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Bermuda Scuba Diving

Dive sites for Blue Water Divers

Bermuda has the most northerly coral reef in the world. With its 400 sq. kilometers of reef to explore, our reef is truly expansive and not a simple series of finger and groove formations. Most people associate wreck diving with deep water, but not here. All of our diving is shallow (average 45-50 ft) so we have plenty of "bottom time" to explore.

Healthy and resplendent, our reef system has large sea fans and huge finger (Candelabra) corals. The fringing reef system is home for a vast quantity of ocean life. All of Bermuda's marine environment is protected by the Bermuda Government's Marine Conservation Laws.

Dive Sites for Dive Bermuda


Constellation - North West End - 30 feet
One of the shipwrecks used in the film The Deepby Peter Benchley, this 192 ft wooden hull schooner was built in 1918 and is just over 200ft long.

Montana - North West End - 30 feet
Located just 50 yards from the Constellation, an English built paddle steamer, 236 ft long and just waiting to be seen in 30 ft of water.

Lartington - North West End - 35 feet
Unfortunate weather contributed to the downfall of this vessel in 1879. Great for photography as shallow waters and visible propellers, stern and boilers make it easy for anyone to snap.

Minnie Breslauer - South Shore - 70 feet
Wrecked during its maiden voyage on New Years Day in 1873 this 300ft English freighter should be on your list.

Hermes - South Shore -  75 feet
Now an artificial reef, the Hermes, once a US built freighter is one of the few wrecks that lies upright, intact and in 75ft of water.

Cristobal Colon - North East End - 55 feet
This Spanish Liner met her end in 1936, Bermudas largest wreck, she is a definite site to dive on your vacation.

Marie Celeste - South Shore - 60 feet
A confederate Gun Runner sunk in 1864. The reef has many swim throughs, tunnels and caverns.

Pollackshields - South Shore - 35 feet
English Steamer, carrying ammunitions wrecked during a hurricane September 1915. Ideal site for snorkellers and divers.

Darlington - West End - 30 feet
A steel hulled English steamer, wrecked on the Western reef in 1886. The wreck is fairly intact, with boilers, winches and boilers all still easily recognisable. Close by is an unidentified Spanish Galleon.

L�L'Herminie - West End - 35 feet
A 300 foot long, 60-gun French frigate. Sunk in 1838 when her crew weakened by yellow fever encountered rough weather off Bermuda. 40 cannons can be seen and cannon balls. There is a huge anchor and two crossed cannons to be seen.

Caesar - West End - 35 feet
An English brig sunk in 1818 on a reef off the West End of Bermuda. A cargo of grindstones, medicine vials and glassware can still be seen today surrounding the site.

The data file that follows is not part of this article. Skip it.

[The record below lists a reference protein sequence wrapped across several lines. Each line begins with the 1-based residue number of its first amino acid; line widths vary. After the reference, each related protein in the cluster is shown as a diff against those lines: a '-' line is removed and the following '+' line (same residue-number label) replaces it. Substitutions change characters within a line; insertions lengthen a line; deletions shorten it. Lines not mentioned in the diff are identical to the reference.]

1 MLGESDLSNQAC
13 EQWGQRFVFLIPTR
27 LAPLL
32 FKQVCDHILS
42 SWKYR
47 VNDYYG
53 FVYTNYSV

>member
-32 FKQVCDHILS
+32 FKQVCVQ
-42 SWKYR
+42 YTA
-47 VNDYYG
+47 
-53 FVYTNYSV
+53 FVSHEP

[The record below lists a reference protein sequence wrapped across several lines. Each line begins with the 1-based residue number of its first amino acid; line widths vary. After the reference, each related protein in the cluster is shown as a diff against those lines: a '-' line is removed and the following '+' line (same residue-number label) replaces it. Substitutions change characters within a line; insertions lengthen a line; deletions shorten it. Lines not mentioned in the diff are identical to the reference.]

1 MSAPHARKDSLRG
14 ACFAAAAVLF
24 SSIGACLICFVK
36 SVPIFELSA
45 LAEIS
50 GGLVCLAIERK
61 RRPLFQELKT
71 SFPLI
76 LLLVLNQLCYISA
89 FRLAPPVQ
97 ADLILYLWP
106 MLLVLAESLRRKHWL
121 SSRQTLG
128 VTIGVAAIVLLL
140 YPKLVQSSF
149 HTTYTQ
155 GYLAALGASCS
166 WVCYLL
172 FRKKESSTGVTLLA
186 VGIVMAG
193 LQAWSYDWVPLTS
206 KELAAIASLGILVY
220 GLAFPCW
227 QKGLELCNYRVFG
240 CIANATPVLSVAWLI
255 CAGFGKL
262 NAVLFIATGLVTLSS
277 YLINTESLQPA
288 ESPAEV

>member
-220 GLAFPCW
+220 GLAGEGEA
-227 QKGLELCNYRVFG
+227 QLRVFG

Caraquet - North Shore - 45 feet
A British mail Steamship, which was sunk in 1923. Divers will recognise the four boilers, capstan, deck plates, massive anchor her propellers. There is plenty of lead pipe to see.

North Carolina - West End - 45 feet
An English iron barque, 205 feet in length. She sunk on New Years day 1880. The bowsprit and stern fantail along with a row of dead eyes all make excellent backgrounds for underwater photographers.

Tug Boat King - South Shore - 65 feet
Scuttled in 1984 as a dive site and artificial reef the old Navy diesel powered tug boat. Divers can explore the pilothouse, galley and see her engine room. King is 55 feet long and excellent site for photography.


SouthWest Breaker - South Shore - 35 feet
This is another location from the film �The Deep�. Rich in aquatic life such as Barracudas, Damsels and Parrot fish. It is an easy reef for divers.

Barracuda Reef - South Shore - 30 feet
With Bermudas� fishing laws and respect for the marine environment, the reefs are in good health. This particular reef attracts Barracudas� and many reef fish as well.

Blue Hole - North Shore - 6 feet to 66 feet
A huge sand hole surrounded by reef. There are caves and tunnels to explore too. The coral is in excellent condition and there are many sea fans. This is a superb site for snorkeling too.

Hangover Hole - South Shore - 15 feet - 50feet
The dramatic Tunnels and arches are a major feature of this site. With many swim throughs and caves it is perfect for video and photography. Marine life is plentiful it is ideal to observe a wide range of Bermudas sea life. The depths range from 10 to 43 ft. It is ideal for snorkeling too.

Sandy Hole - South Shore - 33 feet
A sandy hole surrounded by a coral reef, which has many sections and attractions. Plenty of fish life can be found on this reef. There are green morey to be found here. Snappers, yellow damselfish and purple tipped anemone can all be found here.

Deep Mooring one - North Shore - 100 feet
A site used for Divers with Advanced certification or those taking the specialty. There is plenty of marine life here on this reef. Hog fish are a common attraction at the site.

Deep Mooring two - North Shore - 132 feet
Like its sister site this is a location used by Divers with Advanced certification or those taking the specialty. There is plenty of marine life here on this reef which has a thriving coral community. The Puddingfish, one of the largest of wrasse can be found here.